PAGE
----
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Spokane, Washington  Est. May 19, 1883

Humble, kind and fair: Can curling cure our troubled world?

Norway's Christoffer Svae, right, shakes hands with Canada's Ben Herbert after their match Thursday, Feb. 15, 2018, at the 2018 Winter Olympics in Gangneung, South Korea. At the Pyeongchang Olympics, curlers and their fans agree: In an era of vitriol and venom, curling may be the perfect antidote to our troubled times. (Aaron Favila / AP)
By Kristen Gelineau Associated Press

GANGNEUNG, South Korea– The world, some fret, is falling apart. Politicians spar viciously on social media. Leaders lie. Former heroes fall like dominoes amid endless scandals. Cruelty has come to feel commonplace.

But never fear: We have curling.

The sport with the frenzied sweeping and clacking rocks has rules that literally require players to treat opponents with kindness. Referees aren’t needed, because curlers police themselves. And the winners generally buy the losers a beer.

At the Pyeongchang Olympics, curlers and their fans agree: In an era of vitriol and venom, curling may be the perfect antidote to our troubled times.

“Nobody gets hit – other than the rock,” laughed Evelyne Martens of Calgary, Canada, as she watched a recent Canada vs. Norway curling match. “And there’s nothing about Trump here!”

In the 500 years since curling was conceived on the frozen ponds of Scotland, it has remained largely immune to the cheating controversies and bloated egos common in other sports. This is thanks to what is known as “The Spirit of Curling,” a deeply ingrained ethos that dictates that curlers conduct themselves with honor and adhere to good sportsmanship.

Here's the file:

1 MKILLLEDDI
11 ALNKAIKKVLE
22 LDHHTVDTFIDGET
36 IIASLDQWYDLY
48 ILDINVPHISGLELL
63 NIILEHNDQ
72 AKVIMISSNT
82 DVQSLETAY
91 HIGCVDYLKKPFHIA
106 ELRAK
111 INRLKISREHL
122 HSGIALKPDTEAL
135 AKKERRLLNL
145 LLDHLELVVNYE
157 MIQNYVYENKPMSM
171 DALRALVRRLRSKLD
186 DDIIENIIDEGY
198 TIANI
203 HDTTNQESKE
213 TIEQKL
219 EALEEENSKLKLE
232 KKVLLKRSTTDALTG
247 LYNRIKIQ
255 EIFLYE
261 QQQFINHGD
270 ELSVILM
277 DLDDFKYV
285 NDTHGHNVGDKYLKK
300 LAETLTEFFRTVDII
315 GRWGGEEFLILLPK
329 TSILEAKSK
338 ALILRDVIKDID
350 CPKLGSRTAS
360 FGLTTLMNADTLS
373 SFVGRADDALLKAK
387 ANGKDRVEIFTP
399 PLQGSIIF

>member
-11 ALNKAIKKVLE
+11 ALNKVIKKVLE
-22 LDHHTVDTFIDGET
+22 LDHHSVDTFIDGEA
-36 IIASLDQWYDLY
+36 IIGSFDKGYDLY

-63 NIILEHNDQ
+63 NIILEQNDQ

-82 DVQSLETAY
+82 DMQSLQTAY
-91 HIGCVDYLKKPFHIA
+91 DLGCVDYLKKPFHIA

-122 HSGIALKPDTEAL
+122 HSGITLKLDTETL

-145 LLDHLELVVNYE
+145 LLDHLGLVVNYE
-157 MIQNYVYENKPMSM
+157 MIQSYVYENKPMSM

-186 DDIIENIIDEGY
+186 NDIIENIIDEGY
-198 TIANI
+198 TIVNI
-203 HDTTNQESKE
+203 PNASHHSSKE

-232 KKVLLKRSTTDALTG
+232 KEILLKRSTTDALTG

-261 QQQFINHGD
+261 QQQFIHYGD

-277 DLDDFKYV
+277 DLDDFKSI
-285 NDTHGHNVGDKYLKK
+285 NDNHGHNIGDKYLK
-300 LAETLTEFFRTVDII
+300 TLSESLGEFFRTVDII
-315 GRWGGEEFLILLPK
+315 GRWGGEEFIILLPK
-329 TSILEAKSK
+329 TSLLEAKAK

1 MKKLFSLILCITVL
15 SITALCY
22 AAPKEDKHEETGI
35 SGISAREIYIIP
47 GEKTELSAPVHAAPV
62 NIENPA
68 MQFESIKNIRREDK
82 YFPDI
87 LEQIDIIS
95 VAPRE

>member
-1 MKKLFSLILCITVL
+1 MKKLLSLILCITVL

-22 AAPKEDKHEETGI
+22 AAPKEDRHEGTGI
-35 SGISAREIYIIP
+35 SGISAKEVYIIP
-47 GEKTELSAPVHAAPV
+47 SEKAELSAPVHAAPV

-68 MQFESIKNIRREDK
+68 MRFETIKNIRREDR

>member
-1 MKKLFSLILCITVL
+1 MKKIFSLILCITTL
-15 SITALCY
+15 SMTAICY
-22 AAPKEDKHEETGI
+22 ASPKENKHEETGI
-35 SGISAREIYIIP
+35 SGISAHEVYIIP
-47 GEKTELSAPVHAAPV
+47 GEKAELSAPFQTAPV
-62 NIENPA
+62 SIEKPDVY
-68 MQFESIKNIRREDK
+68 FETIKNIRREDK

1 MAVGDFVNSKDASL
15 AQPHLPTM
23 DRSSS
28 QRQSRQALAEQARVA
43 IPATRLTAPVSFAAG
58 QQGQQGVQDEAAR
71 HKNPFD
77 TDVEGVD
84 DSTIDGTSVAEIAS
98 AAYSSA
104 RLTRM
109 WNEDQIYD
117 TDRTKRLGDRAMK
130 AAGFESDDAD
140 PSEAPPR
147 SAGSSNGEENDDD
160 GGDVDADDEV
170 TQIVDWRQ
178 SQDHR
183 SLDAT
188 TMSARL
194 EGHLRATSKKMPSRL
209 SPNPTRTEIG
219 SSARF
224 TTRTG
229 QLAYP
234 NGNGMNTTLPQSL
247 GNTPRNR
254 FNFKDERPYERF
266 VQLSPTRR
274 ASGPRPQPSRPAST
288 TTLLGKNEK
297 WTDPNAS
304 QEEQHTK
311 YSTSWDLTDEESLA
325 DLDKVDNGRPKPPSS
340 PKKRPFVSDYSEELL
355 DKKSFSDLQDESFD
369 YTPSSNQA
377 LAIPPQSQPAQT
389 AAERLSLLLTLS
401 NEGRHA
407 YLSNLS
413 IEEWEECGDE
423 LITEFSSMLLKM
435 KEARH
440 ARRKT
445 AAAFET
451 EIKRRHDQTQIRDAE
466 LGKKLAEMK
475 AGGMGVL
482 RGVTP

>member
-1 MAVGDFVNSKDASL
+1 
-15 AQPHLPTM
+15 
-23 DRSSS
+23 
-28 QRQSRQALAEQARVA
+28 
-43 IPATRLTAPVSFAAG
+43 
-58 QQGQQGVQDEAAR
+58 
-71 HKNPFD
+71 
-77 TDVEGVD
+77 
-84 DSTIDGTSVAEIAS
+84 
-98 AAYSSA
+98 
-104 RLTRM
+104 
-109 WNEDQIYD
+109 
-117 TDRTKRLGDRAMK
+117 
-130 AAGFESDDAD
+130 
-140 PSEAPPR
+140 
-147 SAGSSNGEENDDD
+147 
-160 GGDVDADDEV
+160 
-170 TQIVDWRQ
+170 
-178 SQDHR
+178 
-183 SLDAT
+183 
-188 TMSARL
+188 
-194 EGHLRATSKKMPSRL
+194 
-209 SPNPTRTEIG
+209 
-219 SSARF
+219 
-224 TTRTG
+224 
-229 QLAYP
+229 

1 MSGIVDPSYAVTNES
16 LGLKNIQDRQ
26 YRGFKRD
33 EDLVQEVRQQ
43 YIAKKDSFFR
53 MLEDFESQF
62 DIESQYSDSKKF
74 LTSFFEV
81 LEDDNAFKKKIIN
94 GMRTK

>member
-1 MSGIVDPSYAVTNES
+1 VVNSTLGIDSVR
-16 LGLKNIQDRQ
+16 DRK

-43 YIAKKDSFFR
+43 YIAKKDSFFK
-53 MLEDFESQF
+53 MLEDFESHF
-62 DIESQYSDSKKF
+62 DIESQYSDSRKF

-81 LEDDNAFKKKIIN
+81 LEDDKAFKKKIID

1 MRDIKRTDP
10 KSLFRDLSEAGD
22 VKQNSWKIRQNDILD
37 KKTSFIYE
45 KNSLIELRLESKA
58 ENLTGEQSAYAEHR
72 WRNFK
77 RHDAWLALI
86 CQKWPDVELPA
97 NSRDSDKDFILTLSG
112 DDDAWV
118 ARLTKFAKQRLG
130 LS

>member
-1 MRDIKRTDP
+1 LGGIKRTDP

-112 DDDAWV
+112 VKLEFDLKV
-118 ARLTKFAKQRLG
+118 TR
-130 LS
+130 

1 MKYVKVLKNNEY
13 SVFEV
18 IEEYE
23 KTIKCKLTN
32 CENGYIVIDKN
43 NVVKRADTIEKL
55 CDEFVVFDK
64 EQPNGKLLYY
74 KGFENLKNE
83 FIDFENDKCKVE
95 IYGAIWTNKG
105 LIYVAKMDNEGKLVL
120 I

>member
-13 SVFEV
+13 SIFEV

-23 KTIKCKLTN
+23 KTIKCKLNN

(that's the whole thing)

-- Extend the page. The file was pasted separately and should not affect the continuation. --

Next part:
The World Curling Federation’s rules state: “Curlers play to win, but never to humble their opponents. A true curler never attempts to distract opponents, nor to prevent them from playing their best, and would prefer to lose rather than to win unfairly.”

Kindness is the baseline for what curling is all about, says Canadian Kaitlyn Lawes, who won the gold medal this week in curling mixed doubles.

“We shake hands before the game, we shake hands after. And if someone makes a great shot against you, we congratulate them because it’s fun to play against teams that are playing well,” Lawes says. “I think that spirit of curling can be used in the real world – and hopefully it can be a better place.”

Case in point: After losing the curling mixed doubles gold medal to Canada, Switzerland’s Martin Rios swallowed his disappointment during a press conference to say that the Canadians had deserved to win, declaring: “They were the better team.”

The Canadians returned the favor by heartily applauding their Swiss opponents not once but twice. And before the women’s round-robin match Thursday, the Korean team presented their Canadian competitors with a gift bag of Korean curling banners and pins.

Children new to the sport are coached about the spirit of curling from the very start, says Willie Nicoll, chairman of British Curling. That’s because fair play is not an afterthought, he says. It is the heart of the game.

“It’s always been looked at as being a very gentlemanly sport,” says Kate Caithness, President of the World Curling Federation. “Where does that happen in sport, when you say to your opposition, ‘Good shot?“’

It’s not that curling isn’t competitive. Like every other Olympian in Pyeongchang, curlers all want the gold – just not at the expense of their integrity.

Perhaps the best example of this is the lack of referees. Officials rarely get involved in matches because players call themselves out for fouls. If a curler accidentally hits a stone that’s in motion with their foot or broom – a situation known as a “burned stone” – he or she is expected to immediately announce the mistake. Aileen Geving, a member of the U.S. Olympic curling team, says it would be unthinkable for her not to own up to such a goof.